I wrote this piece at the end of summer two years ago! It’s both fitting and funny that somehow almost all of it still holds true today (with just one tweak: my older child goes to elementary school now):

My days are mainly composed of routine tasks: I’m up early every morning—whether I’m ready or not, whether I’d rather stay in bed or not. My kids greet each day with joy and eagerness in overabundance. I don’t remember when I lost this feeling and replaced it with reluctance and trepidation instead, but the kids’ enthusiasm is infectious. The energy crackles out of them, little sparklers, sparks popping, hopping over to me, I always wake up with a smile. 

Since I’ve gotten used to being woken up at early hours, I’ve acquired the amazing ability to wake up alert at any time (as well as fall sleep at any time). I’ve become so used to constantly being interrupted that I am more surprised when I am not. Breakfast is usually toast, then we wash up, change, and set out for nursery school. The walk is usually pleasant. After I bring them to school, I run errands and work on my book. Then I pick them up in the late afternoon, we play for a bit and basically do the same thing we did in the morning only in reverse. They greet bedtime with reluctance and trepidation instead of the overabundance of joy and eagerness that I have developed for it.

Then we do it all again the next day, and the next, and the next, and the next.

But of course, there are some special things to break the tedium and I try to stay in the present. We visit a new part of the city every weekend, there are always friends to visit, restaurants to go to, parks to explore, new things to learn, new tasks to accomplish, shows to watch, visitors to entertain. But even those things begin to fall into a familiar pattern like a decorative motif on a plate. The faster the plate spins, the more it begins to blur into a grey.

The days tend to blur as the time passes, the seasons fall as expected in the usual months, the clothes changing as reliably as the leaves. All the summers tend to flow into a fast-moving blur of familiar things: fresh strawberries, flowers, heat, sweat, sand, seawater, watermelon, sticky popsicles, sunscreen, sunlight, fruit flies, green leaves. Some memories fade into the background, years turn to liquid, decades into rivers, flowing out with a strong current. In the grand ebb and flow, the strong patterns of routines make just a passing impression, they become carriers of moments revisited. Golden leaves on the surface, cherished, painful, poignant. 


5 thoughts on “Summer’s Golden Flourish 

  1. I like this, MP. It reminds me of the paradoxical nature of everyday routines– they tie you down in one sense, but free you up in another:

    “The really important kind of freedom involves attention and awareness and discipline, and being able truly to care about other people and to sacrifice for them over and over in myriad petty, unsexy ways every day.” David Foster Wallace.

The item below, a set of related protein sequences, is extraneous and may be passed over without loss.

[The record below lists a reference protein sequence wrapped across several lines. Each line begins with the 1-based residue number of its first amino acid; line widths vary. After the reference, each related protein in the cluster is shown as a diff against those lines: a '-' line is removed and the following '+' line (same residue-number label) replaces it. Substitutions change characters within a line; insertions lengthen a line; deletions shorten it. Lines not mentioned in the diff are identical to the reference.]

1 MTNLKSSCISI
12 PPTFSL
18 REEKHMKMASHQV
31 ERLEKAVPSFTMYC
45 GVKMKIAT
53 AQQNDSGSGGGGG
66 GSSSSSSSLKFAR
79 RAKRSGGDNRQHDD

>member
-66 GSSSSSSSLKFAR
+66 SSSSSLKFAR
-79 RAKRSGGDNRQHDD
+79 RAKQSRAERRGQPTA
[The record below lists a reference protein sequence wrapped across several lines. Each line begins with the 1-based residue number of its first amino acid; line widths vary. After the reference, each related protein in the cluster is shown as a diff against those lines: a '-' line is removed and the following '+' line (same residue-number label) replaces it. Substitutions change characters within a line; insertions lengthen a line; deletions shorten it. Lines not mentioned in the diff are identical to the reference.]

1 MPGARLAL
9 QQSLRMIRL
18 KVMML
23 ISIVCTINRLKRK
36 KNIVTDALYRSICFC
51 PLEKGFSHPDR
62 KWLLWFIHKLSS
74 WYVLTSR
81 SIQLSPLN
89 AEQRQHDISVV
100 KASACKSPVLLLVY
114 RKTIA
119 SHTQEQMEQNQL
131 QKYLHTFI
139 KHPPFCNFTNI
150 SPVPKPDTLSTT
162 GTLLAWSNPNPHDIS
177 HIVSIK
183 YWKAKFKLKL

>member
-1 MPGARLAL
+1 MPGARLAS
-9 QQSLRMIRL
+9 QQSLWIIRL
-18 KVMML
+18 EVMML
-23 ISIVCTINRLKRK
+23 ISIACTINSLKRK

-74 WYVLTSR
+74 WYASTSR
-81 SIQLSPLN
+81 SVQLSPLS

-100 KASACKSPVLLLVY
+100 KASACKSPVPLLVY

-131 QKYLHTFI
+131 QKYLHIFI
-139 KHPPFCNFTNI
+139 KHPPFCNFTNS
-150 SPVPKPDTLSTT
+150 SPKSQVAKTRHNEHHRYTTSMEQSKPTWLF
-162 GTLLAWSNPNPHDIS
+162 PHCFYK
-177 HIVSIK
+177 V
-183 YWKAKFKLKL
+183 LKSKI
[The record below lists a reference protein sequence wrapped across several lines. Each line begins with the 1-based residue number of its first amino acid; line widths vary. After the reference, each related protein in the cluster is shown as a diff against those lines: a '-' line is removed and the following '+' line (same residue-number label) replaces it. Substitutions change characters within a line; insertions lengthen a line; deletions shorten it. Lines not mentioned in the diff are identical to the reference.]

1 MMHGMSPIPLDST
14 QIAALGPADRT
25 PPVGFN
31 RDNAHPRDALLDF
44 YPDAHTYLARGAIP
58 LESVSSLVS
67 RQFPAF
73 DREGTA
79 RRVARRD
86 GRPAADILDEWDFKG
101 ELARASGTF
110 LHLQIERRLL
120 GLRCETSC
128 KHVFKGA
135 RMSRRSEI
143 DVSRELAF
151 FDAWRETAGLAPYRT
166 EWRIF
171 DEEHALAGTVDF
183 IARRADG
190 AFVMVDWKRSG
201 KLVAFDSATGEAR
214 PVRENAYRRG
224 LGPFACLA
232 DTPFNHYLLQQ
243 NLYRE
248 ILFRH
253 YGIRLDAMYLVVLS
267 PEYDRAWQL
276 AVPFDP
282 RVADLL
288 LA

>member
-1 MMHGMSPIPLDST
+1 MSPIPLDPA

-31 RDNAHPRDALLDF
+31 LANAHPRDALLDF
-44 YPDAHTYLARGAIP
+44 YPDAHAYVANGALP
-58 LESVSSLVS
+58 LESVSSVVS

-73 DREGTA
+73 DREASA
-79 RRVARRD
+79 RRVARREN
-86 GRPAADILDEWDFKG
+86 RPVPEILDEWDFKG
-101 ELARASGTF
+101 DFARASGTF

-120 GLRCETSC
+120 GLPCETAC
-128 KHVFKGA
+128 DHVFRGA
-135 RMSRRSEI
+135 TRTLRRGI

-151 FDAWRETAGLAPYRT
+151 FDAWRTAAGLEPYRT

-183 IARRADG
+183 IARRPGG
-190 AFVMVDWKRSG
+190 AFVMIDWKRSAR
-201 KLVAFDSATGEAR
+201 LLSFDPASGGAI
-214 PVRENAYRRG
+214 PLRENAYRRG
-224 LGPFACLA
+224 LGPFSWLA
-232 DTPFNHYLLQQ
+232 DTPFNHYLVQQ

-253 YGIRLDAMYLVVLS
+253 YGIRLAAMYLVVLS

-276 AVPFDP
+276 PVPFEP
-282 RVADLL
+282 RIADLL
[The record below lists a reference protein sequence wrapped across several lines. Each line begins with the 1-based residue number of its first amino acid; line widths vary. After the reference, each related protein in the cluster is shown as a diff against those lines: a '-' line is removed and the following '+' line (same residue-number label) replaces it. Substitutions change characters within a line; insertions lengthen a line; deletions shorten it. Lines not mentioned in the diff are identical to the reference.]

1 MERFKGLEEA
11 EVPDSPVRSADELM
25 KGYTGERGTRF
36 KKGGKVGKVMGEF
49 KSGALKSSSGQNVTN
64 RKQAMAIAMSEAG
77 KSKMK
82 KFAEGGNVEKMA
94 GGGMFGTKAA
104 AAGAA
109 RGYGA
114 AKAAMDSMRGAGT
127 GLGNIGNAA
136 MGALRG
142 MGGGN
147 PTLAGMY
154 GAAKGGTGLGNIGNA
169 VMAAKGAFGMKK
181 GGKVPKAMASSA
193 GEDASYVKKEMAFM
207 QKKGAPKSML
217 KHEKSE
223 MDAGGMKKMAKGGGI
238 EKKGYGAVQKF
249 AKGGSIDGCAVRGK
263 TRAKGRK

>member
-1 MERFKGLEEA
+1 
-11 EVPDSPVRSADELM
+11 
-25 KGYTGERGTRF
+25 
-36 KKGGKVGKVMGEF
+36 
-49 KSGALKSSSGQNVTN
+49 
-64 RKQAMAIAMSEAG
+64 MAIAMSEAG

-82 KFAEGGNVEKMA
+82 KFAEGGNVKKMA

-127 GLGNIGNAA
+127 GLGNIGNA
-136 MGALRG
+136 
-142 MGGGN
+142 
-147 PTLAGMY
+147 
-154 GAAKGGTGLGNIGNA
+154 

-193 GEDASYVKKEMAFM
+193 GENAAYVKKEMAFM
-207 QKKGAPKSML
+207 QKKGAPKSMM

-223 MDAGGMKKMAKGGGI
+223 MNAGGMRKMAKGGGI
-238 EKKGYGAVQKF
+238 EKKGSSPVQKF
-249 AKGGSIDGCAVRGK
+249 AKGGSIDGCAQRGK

I once watched a British show called ‘Fleabag,’ which was hilarious and profane, like life sometimes gets, and was haunted by something one character said:

    “I want to move back home. I want to hug my wife. Protect my children, protect my daughter. I want to move on. I want to apologise. To everyone. Want to go to the theatre. I want to take clean cups out of the dishwasher and put them in the cupboard at home and the next morning, I want to watch my wife drink from them.”

    The clean cups from cupboard really got me in the feels. I didn’t know why. It was confusing to me. Normally, unloading the dishwasher is one of the most yawn-worthy tasks. It was only a year later that I finally got it. I had been in hospital for half a week and what do you think I missed while I was there? Everyday routine!

    Here’s another fictional character’s take on everyday routine:

    “You’re convinced that you’re this failure, but you actually made your biggest dream come true. That sameness that you despise. That’s your gift to them. Waking up every day and doing the same things for them over and over. You… are boring. Your marriage is boring. Your house is boring, but that’s fucking incredible! That’s the big dream, to grow up and be dull and constant, and then raise your kids in that circle of safety.” Tully (2018)

    Not that I think you think your life is boring, MP. But there are times, when I’m vacuuming the same carpet again that I think to myself, “Is THIS it?” And then a wiser part of me whispers, “This IS. Isn’t it grand?”

    Here’s to the everyday!

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    • I always LOVE reading your comments! You’re so thoughtful and wise! I am a big fan of that show Fleabag! I really enjoy the witty writing, complex characters and I love all the quotes you’ve mentioned!👏👏 All the so-called “boring” or “tedious” everyday work, especially of motherhood, is usually overlooked and not valued when it should. It’s funny, whenever I meet a kind stranger, I always say a silent thank you to their mother. Wisdom, empathy, and kindness are best nurtured. Not having had a happy childhood myself, I appreciate the wonder of the mundane, the stability of routines, of not having to worry or fight for basic needs. These are all things I strive to provide to my children, but most of all I strive to give them the ability to appreciate all these little things by telling them my story–what it’s like not have them. Maybe I’ll be remembered as one of those “back in my day” parents, but I hope they get my intention! 😄


  2. Magnificent then, magnificent now. I love the summer so much, for so many reasons you’ve listed, but I love the change to autumn, as well. I’ve said before that my favorite season is always the one approaching. However the world was made I’m glad it ended up the way it did. 😊

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